Bloody good time

More than any other art form, theater relies on solid behind-the-scenes work in order to make what's presented to the viewers work. Marquette's Department of Performing Arts has several capable actors appearing in its ongoing production of Willy Russell's "Blood Brothers," but it's the clever casting, inventive stage design and other theatrical maneuvers that are to thank for the production's success.

Set in 1960s Liverpool, U.K., "Blood Brothers" is a "folk rock opera" about superstition, class strife and the indelible stain of an action of questionable morality. At face value, though, it's about Mrs. Johnstone, an impoverished mother who gives one of her twin sons to her rich employer. By doing so, she sets in motion a tragic chain of events that, by the laws of drama, can only have one conclusion.

Like most previous Marquette productions, the talent pool here is of inconsistent depth, but director Phylis Ravel cleverly cast the production in such a way that the true talent rises to the top — or moves to center stage, as it were.

As Mrs. Johnstone, Anne Yatco has a big role to fill. She's on stage for almost the entire musical and featured heavily (if not exclusively) in most of the songs. This is Yatco's final mainstage production with the Department of Performing Arts, and she's clearly determined not to be forgotten anytime soon. With her clear voice and commanding stage presence, she takes control of the Mrs. Johnstone-centered songs but doesn't forget to act her character's melancholy part when she's not singing.

As Mickey Johnstone, Nate Miller receives the brunt of fate's punishment. He has a lot to sink his teeth into and does so with relish, sometimes to the point of clownish overeagerness. But the role demands a passionate performance, and Miller seems happy to oblige.

Pat Ivansek is a subtler presence in the role of Eddy Lyons, the son Mrs. Johnstone gave away. Like Mickey, Eddy ages from a boy of seven to a man of 25, and Ivansek is better than Miller at allowing his character to age naturally. In a musical that values spotlight-grabbing monologues, asides and solos, Ivansek is content to be a part of the play's fabric, and the production is better for it.

Ravel employs a judiciously arranged ensemble to give her stars, especially Yatco, a break, and the seven-member group attacks its few moments of stardom with zeal. Songs like "Take a Letter, Miss Jones" and the acrobatically performed "Kids Game" were how Russell intended to give his play more levity and with them the ensemble adds voltage and pep to an otherwise ponderously plotted musical.

The production is staged without much of a set — just a cloth backdrop, sloped stage and a few spare props — but Anna Bates' thematic, textural lighting suggests the necessary time, date and weather changes just as well as a more cluttered stage could have.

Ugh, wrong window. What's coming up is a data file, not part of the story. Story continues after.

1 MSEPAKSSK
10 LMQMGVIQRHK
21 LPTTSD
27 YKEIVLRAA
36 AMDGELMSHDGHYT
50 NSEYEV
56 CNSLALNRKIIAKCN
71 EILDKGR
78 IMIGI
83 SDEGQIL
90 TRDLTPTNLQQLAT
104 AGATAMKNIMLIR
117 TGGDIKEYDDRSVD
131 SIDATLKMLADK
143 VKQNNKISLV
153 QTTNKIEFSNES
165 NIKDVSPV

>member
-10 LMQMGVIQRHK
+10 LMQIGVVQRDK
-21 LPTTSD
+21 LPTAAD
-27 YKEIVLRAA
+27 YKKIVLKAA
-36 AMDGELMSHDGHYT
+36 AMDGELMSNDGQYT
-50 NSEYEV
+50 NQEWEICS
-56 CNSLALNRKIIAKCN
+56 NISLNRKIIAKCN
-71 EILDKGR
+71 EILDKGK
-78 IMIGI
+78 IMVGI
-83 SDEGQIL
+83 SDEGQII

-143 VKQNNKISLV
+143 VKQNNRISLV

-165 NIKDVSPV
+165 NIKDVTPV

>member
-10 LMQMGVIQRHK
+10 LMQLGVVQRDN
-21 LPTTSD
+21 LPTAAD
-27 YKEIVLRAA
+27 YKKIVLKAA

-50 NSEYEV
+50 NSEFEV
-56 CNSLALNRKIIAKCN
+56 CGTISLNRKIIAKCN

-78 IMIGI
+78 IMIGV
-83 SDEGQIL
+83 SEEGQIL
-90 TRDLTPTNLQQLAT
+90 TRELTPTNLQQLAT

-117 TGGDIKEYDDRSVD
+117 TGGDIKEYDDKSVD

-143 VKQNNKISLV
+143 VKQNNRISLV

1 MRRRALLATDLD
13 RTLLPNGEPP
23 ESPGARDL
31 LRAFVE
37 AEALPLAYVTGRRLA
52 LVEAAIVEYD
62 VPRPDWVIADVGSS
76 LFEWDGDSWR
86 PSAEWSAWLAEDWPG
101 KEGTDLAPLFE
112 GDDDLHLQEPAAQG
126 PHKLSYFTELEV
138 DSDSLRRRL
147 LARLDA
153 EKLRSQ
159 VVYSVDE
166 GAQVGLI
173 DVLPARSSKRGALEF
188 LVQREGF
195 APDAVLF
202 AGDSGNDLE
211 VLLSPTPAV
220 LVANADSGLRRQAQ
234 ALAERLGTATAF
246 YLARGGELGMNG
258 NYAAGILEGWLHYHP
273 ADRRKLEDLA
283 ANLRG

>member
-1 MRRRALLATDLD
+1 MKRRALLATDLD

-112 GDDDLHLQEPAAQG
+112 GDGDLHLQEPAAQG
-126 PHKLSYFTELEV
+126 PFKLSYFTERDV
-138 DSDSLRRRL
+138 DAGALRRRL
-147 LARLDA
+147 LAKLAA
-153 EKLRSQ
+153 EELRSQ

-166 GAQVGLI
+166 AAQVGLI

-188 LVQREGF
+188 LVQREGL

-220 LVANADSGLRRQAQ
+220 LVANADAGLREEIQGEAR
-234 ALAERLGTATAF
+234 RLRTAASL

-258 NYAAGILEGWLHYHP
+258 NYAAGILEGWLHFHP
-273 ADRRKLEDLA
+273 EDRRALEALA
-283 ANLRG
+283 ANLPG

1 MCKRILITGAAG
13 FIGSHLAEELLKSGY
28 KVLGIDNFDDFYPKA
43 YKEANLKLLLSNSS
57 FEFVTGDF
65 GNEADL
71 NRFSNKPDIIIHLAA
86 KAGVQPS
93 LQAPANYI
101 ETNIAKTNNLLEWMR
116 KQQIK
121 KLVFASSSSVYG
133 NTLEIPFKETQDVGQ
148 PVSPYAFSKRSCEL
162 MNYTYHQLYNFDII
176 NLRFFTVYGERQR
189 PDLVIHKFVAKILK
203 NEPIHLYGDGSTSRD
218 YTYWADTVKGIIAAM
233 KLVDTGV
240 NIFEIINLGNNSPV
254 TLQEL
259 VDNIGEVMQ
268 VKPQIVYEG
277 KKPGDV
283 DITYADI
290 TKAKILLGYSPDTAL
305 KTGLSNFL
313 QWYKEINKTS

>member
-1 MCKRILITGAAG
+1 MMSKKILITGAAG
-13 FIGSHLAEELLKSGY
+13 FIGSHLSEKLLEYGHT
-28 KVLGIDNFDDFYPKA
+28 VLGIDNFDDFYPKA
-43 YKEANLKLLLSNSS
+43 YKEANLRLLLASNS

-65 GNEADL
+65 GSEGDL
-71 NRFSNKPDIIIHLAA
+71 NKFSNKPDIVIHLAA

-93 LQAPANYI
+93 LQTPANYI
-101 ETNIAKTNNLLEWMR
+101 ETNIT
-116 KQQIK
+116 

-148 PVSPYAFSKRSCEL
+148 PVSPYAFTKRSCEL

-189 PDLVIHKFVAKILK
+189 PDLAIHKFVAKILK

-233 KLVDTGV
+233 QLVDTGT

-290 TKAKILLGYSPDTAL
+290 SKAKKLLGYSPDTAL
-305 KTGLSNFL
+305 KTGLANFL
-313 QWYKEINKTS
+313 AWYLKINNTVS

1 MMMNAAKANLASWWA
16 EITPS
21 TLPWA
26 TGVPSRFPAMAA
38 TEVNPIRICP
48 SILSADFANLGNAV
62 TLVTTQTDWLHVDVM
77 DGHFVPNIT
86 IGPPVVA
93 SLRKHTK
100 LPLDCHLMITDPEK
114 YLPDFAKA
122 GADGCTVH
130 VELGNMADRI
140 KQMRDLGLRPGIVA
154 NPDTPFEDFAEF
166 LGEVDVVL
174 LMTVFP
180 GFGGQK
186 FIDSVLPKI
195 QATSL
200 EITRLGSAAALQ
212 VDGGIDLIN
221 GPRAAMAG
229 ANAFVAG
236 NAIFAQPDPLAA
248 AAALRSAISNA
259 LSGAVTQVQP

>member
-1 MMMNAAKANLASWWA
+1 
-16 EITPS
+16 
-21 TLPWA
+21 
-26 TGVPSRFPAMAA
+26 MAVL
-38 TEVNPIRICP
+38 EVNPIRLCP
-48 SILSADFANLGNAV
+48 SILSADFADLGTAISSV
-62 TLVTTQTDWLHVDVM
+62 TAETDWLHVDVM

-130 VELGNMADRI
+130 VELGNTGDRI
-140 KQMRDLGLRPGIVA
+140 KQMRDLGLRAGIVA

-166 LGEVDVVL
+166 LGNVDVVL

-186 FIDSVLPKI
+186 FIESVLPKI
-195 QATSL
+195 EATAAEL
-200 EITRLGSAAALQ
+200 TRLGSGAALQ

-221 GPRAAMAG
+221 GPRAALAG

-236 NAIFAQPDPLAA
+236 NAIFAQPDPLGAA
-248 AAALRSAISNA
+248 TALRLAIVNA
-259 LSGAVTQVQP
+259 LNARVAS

Not every directorial decision is a sound one, however.

Curiously, Ravel must have decided that the play's heavy themes needed more of a temper, and so decided to add comic touches to the role of Mickey. Miller is expected to somehow provide comic relief while playing a wronged, doomed character. He is excellent in the latter stage of the play when things get dramatic, but for much of the first act his attempts at humor come off as hammy and forced. Megan Mulherin apparently had a similar lack of confidence in Russell's work and it shows in her jazzy, Vegas-style dance numbers. Both touches are out of sync with the play's emotional tide and constitute the production's biggest flaw.

The thick Liverpudlian accents also proved a problem for the cast despite the assistance of Maureen Kilmurry as a dialect coach. Some cast members slip into them naturally, but several have conspicuously forced Irish brogues. It's an unfortunate distraction because the viewer likely can't help noticing the misapplied phonetics even when characters are delivering their definitive lines.

Still, the production is paced so that the viewer doesn't have long to dwell on the inauthentic accents or misdirected humor because another song or intense, well-performed segment has received its cue. Every production is bound to have faults, but when the assorted players can reach into theater's bag of tricks and conceal them, as the cast and crew here have done, it won't be the mistakes the audience is remembering after filing out of the theater and into the street.

Grade: AB